BACKGROUND: Previous studies on familial risk of ischemic stroke have supported genetic influence on the disease incidence. This study aimed to characterize these familial effects in a nationwide population-based study by taking into account sibling relations, sex of siblings, and age of onset, with respect to ischemic stroke incidence.
METHODS AND RESULTS: Incident ischemic stroke cases identified from the Swedish Hospital Discharge and Cause of Death Registers between 1987 and 2007 were linked to their stroke-free siblings (study participants), forming an exposed sib-pair. Each exposed sib-pair was matched up to 5 unexposed sib-pairs from the Multi-Generation Registry by birth and calendar years. Incident ischemic stroke risk was assessed using hazard estimates obtained from stratified Cox regression analyses. A total of 30 735 exposed and 152 391 unexposed study participants were included in the analyses. The overall risk of incident ischemic stroke when exposed was significantly increased (relative risk, 1.61; 95% confidence interval, 1.48-1.75; P<0.001). Familial risk was higher in full (relative risk, 1.64; 95% confidence interval, 1.50-1.81; P<0.001) than in half (relative risk, 1.41; 95% confidence interval, 1.10-1.82; P=0.007) siblings. Familial risk of early ischemic stroke almost doubled when exposed to early ischemic stroke (relative risk, 1.94; 95% confidence interval, 1.41-2.67; P<0.001).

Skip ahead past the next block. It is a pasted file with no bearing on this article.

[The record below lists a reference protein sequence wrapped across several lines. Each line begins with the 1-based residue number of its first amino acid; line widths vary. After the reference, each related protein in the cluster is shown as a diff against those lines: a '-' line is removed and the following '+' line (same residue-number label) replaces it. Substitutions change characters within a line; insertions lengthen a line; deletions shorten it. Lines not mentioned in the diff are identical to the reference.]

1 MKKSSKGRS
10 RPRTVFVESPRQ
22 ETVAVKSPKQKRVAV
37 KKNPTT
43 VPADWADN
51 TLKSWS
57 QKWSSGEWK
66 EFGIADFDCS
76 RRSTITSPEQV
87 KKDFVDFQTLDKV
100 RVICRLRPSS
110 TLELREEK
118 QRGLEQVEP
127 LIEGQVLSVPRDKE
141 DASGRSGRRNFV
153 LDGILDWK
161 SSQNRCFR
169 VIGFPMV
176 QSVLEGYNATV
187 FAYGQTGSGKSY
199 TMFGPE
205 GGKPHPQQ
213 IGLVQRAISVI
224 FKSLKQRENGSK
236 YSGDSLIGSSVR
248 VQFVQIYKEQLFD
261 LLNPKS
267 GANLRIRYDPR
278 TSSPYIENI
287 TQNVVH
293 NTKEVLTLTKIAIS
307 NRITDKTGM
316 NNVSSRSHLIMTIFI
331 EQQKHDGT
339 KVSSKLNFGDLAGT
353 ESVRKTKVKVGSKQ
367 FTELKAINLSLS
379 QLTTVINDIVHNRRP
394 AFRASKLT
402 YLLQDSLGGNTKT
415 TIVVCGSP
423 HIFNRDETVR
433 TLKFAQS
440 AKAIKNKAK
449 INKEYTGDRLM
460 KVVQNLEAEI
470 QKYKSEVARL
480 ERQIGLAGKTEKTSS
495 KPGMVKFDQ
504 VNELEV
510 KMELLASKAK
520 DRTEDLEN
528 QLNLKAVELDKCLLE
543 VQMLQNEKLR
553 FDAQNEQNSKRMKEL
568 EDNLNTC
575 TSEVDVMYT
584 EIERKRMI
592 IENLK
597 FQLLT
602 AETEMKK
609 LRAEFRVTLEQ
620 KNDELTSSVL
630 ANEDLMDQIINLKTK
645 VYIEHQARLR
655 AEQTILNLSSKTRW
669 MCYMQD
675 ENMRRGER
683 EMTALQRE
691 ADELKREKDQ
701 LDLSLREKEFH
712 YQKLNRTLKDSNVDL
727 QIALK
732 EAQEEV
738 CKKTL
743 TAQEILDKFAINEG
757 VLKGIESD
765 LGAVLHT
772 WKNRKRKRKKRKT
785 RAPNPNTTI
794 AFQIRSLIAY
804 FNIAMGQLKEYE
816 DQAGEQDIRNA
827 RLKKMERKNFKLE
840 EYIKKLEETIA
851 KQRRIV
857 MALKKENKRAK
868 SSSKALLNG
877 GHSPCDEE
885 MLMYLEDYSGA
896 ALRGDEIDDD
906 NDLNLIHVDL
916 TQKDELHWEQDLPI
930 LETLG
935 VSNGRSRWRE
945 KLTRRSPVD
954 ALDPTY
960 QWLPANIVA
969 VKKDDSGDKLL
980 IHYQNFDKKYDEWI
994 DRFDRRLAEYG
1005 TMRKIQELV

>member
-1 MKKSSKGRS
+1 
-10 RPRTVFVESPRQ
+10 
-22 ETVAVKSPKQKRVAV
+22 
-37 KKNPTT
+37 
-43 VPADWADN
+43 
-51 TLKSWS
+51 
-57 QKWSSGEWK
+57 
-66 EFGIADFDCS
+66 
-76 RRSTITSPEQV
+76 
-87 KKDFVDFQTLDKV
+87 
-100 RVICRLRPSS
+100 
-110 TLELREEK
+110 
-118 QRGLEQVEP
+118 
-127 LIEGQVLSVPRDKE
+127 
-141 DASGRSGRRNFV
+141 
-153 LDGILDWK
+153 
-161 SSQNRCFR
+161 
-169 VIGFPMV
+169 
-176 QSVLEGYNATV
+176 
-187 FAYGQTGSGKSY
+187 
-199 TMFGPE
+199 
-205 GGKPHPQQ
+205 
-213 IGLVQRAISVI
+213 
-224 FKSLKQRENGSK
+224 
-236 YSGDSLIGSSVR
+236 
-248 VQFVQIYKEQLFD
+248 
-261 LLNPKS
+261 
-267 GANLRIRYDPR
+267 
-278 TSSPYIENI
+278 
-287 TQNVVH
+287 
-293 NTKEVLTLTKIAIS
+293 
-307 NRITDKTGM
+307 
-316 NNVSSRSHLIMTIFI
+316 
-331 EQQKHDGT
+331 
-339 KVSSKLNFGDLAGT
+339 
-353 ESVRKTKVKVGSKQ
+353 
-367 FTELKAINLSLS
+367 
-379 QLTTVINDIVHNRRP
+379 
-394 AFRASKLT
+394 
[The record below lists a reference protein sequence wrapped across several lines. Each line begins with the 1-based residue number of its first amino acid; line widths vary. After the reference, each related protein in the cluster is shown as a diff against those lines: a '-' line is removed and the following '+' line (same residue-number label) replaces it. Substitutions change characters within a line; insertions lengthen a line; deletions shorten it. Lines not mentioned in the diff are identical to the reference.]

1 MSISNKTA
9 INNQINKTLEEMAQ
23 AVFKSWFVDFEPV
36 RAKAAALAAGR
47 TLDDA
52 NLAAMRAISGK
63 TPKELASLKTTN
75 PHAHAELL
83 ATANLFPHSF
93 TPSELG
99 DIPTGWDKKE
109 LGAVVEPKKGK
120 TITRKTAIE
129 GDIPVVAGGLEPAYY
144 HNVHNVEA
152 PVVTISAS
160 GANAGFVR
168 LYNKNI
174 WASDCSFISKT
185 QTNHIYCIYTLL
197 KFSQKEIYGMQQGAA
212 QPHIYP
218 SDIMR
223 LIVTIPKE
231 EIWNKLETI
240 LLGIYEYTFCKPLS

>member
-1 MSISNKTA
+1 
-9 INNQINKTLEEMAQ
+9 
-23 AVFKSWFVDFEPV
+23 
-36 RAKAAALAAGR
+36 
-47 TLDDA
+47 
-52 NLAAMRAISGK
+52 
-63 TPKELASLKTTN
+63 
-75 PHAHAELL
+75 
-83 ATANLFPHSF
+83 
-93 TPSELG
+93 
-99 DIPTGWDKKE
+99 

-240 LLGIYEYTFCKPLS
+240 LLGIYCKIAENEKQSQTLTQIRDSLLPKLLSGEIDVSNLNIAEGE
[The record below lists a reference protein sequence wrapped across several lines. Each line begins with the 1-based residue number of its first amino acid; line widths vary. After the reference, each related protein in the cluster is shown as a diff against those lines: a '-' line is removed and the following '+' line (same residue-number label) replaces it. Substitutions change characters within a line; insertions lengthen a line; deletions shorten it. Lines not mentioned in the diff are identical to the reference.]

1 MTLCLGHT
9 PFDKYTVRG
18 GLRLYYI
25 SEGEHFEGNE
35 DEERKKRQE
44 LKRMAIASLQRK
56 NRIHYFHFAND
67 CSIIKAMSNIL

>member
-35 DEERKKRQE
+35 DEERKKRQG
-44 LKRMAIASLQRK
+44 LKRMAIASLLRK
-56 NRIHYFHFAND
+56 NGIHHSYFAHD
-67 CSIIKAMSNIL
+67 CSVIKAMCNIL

CONCLUSIONS: There was a 60% increased risk for ischemic stroke in individuals having a sibling with prior stroke. The familial effect was even higher for full-sibling relations. Familial effects were observed in both male and female individuals, and no differential effects depending on the sex of either of the siblings were found.
2012. Vol. 5, no 2, 226-233 p.